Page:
As Asteroid Zooms Past, NASA Nabs Images

Scientists see mysteries in grainy images
By Kevin Spak,  Newser Staff
Posted Nov 9, 2011 8:39 AM CST

(Newser) – An asteroid passed closer to the Earth than any before it last night—it was just 201,000 miles away, making it closer than the moon—but to your average telescope it was nothing but a brief glimmer in the sky. NASA, however, has some pretty above-average telescopes, like its 230-foot-wide radio telescope in Barstow, Calif., which bombarded the rock with microwaves, allowing NASA to generate enough detailed images to create the animation below, the Los Angeles Times reports.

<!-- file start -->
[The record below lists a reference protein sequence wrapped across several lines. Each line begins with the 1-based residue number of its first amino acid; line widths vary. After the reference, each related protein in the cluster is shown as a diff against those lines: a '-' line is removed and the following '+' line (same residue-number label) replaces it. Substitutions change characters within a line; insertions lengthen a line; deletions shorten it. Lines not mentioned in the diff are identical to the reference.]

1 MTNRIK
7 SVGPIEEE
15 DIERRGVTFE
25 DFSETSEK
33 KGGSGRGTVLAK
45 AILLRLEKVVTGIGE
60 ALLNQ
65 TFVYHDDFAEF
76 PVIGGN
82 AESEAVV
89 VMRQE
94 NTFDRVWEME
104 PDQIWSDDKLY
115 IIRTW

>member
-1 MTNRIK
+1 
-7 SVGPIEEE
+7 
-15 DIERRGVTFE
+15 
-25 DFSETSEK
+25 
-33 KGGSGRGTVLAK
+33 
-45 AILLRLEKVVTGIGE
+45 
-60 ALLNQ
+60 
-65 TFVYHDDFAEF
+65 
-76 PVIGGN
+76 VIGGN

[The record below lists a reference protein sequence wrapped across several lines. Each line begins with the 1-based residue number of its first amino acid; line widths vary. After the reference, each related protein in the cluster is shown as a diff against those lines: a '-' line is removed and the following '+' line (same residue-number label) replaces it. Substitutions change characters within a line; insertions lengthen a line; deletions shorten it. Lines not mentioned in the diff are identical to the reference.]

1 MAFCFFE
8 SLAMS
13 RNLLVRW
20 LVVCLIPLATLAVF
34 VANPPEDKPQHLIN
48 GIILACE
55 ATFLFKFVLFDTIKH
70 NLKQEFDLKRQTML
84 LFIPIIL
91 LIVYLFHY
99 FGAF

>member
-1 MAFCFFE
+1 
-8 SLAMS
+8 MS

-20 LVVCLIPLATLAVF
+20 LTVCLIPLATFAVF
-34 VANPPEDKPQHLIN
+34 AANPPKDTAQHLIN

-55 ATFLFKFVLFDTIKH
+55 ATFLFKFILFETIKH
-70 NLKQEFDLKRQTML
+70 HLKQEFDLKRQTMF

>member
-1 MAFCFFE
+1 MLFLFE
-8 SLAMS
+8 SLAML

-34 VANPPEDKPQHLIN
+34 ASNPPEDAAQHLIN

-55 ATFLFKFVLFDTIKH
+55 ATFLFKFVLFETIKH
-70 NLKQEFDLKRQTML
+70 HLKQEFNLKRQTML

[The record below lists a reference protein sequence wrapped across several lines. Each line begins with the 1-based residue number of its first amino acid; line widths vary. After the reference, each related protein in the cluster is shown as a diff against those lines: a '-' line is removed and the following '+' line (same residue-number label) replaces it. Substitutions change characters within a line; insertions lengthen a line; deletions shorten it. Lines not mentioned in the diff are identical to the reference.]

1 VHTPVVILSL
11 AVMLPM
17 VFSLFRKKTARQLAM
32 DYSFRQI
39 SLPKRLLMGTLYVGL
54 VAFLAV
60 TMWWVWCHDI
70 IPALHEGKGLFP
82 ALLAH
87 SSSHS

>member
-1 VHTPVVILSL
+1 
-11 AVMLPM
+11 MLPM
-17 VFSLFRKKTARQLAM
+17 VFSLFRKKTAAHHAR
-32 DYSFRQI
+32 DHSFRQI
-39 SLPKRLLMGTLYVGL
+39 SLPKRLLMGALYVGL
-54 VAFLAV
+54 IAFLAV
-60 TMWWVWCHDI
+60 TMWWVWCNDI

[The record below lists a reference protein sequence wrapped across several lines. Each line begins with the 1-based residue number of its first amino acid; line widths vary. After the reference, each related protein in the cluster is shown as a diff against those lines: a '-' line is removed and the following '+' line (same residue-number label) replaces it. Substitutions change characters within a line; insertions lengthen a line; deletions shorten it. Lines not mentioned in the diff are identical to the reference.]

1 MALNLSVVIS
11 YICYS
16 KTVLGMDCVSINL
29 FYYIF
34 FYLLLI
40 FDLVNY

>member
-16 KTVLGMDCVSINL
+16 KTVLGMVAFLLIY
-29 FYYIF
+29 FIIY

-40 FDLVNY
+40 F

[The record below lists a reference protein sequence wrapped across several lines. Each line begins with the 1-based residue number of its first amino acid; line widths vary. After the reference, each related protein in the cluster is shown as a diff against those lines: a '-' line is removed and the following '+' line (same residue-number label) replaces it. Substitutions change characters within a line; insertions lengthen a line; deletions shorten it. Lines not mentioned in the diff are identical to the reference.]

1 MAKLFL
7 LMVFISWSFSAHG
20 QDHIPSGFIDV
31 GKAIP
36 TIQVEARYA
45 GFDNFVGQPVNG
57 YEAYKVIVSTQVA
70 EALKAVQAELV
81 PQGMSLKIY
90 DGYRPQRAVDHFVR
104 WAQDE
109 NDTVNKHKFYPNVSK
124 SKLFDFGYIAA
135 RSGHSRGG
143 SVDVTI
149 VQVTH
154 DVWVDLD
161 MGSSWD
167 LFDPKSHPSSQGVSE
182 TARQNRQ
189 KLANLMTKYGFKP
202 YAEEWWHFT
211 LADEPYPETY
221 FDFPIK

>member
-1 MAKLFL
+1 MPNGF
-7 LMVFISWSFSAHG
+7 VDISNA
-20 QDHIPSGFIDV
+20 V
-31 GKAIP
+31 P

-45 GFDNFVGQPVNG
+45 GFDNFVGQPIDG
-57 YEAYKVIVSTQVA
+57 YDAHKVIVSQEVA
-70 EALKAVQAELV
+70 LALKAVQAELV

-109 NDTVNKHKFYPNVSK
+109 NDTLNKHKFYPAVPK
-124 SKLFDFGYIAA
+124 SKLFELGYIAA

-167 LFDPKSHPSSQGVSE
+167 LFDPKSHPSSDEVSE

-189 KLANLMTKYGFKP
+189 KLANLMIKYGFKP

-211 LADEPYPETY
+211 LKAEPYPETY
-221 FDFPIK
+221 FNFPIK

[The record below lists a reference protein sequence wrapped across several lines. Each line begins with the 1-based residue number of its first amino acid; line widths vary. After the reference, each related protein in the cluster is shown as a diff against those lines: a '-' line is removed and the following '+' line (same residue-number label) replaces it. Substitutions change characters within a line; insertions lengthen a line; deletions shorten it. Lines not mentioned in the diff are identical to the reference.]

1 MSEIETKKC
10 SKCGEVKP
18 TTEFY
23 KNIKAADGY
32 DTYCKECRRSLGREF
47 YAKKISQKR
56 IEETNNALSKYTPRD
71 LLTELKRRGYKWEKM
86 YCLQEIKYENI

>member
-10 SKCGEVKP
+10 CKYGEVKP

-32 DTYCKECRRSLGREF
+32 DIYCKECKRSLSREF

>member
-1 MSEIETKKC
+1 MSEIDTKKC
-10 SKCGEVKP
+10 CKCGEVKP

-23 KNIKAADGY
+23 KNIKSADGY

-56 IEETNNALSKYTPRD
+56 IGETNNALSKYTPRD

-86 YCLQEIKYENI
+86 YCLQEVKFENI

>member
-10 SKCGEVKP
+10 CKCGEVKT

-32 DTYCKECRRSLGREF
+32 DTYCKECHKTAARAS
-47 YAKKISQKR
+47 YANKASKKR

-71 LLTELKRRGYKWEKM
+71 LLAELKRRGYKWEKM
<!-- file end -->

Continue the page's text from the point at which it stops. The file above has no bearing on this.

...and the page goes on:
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The video may not look like much, but it’s got astronomers excited. "The animation reveals a number of puzzling structures on the surface that we don't yet understand," one radar astronomer says. "To date, we've seen less than one half of the surface, so we expect more surprises." NASA also collected data on the asteroid’s topography, trajectory, and other characteristics, and discovered that it’ll make an encore performance sometime around 2075. (Read more asteroid stories.)

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